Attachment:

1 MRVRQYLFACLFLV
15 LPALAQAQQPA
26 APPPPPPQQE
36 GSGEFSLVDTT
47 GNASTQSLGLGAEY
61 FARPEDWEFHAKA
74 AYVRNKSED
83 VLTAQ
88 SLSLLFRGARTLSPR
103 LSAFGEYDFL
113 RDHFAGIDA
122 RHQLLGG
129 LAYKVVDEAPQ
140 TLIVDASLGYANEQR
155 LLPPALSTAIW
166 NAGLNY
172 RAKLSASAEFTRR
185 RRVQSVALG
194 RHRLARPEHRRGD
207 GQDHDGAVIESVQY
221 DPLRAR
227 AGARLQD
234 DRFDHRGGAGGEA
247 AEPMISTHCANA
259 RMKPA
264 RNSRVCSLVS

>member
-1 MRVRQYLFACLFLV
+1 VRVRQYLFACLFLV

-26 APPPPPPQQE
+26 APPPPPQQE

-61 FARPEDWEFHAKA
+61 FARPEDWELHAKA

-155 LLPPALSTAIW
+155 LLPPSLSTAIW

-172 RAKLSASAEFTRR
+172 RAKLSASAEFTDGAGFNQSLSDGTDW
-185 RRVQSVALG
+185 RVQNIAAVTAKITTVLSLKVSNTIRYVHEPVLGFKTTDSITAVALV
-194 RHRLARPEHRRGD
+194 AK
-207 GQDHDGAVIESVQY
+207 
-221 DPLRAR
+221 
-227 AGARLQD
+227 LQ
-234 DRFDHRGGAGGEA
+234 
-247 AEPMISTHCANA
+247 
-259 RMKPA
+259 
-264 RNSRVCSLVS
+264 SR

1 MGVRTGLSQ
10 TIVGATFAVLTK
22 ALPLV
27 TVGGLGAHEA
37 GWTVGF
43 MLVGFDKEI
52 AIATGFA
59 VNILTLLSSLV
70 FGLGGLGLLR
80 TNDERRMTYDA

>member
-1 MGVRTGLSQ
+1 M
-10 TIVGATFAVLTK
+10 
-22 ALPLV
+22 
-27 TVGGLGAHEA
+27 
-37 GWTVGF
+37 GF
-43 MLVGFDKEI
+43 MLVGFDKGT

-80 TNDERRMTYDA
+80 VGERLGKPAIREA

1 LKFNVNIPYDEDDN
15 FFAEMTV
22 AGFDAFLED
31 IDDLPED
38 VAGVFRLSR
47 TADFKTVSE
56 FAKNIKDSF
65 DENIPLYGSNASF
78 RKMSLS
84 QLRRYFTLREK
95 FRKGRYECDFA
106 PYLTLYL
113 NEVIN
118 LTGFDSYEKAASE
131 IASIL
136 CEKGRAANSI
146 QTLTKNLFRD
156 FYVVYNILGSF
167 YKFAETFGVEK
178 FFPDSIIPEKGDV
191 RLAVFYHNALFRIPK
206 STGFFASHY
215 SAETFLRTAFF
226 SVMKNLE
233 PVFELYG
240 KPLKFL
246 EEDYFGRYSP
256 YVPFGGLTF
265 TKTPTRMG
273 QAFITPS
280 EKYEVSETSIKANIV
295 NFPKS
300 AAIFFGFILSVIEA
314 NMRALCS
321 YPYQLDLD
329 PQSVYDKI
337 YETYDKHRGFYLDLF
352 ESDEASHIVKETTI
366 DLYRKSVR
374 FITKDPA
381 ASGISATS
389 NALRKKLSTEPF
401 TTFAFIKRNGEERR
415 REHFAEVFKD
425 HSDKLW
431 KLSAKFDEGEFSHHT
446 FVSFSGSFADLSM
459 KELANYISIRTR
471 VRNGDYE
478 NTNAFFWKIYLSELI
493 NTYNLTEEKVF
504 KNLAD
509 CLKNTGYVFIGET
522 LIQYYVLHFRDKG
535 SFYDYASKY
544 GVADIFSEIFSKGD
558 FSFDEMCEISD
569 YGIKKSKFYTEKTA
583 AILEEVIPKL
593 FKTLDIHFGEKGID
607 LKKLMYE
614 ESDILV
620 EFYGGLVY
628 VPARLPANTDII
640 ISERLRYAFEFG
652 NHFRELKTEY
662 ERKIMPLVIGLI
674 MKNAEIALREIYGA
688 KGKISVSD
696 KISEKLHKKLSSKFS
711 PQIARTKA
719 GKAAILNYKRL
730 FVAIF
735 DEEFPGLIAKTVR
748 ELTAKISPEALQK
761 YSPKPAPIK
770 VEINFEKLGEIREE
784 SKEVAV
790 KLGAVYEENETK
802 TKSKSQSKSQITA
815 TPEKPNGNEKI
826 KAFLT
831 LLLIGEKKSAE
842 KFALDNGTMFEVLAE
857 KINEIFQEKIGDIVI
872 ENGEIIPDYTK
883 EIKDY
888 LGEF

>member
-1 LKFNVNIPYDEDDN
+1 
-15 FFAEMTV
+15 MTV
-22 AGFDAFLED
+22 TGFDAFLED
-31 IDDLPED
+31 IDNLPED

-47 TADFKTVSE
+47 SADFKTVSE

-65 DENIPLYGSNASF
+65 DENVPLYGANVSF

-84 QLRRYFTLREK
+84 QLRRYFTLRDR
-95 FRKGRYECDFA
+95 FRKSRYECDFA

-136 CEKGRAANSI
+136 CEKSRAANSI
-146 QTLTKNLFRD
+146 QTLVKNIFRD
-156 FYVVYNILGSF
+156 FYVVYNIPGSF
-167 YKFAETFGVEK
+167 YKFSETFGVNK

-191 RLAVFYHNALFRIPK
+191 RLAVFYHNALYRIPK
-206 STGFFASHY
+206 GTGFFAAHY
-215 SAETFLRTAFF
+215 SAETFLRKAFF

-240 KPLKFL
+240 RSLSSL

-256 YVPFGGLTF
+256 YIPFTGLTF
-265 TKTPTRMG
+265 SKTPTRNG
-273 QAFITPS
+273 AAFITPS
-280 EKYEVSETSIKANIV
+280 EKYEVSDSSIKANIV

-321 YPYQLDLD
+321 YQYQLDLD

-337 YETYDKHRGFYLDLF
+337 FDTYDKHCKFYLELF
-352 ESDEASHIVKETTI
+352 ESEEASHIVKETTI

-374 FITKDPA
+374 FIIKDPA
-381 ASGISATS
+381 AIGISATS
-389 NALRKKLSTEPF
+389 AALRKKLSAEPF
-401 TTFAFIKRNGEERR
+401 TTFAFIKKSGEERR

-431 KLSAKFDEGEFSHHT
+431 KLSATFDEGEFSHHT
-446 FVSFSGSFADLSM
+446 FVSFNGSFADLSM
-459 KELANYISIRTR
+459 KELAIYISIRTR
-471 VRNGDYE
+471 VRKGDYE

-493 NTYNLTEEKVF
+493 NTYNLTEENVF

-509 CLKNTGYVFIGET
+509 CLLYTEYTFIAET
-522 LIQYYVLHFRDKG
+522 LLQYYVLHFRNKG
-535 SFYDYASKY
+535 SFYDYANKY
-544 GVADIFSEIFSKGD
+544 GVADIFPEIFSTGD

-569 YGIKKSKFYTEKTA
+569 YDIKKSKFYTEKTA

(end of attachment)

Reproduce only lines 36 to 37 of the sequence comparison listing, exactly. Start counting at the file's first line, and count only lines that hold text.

-172 RAKLSASAEFTRR
+172 RAKLSASAEFTDGAGFNQSLSDGTDW